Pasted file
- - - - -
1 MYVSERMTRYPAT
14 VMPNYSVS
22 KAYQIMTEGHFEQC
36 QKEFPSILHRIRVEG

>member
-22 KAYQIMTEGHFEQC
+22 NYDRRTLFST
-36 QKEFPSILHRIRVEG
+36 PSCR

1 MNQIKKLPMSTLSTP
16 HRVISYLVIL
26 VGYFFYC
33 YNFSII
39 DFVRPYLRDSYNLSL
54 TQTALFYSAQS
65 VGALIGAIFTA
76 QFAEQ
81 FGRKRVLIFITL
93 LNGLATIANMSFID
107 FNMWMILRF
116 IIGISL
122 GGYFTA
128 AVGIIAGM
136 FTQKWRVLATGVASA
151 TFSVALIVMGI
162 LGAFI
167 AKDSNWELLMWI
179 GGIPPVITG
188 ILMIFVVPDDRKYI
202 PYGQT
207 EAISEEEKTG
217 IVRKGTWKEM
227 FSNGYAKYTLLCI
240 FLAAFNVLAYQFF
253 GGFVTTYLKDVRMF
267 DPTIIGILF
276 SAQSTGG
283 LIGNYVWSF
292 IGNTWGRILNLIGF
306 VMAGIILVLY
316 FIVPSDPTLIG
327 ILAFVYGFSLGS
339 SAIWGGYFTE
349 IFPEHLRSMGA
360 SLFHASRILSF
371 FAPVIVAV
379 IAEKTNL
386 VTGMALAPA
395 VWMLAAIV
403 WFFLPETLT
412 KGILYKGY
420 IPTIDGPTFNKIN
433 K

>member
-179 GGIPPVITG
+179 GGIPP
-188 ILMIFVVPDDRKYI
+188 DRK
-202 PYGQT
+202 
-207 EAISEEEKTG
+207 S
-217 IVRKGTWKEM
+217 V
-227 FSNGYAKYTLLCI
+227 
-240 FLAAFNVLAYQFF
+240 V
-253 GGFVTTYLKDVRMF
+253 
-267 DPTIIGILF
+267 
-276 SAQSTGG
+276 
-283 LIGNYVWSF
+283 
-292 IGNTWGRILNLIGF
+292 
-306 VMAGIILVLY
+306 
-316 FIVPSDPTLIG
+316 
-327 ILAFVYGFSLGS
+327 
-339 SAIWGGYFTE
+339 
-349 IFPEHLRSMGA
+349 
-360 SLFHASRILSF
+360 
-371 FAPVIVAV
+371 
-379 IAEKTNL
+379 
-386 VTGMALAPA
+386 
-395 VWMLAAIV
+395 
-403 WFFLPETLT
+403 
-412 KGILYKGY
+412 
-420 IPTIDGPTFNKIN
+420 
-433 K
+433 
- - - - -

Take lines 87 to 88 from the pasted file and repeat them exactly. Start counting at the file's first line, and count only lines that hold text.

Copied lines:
-349 IFPEHLRSMGA
+349 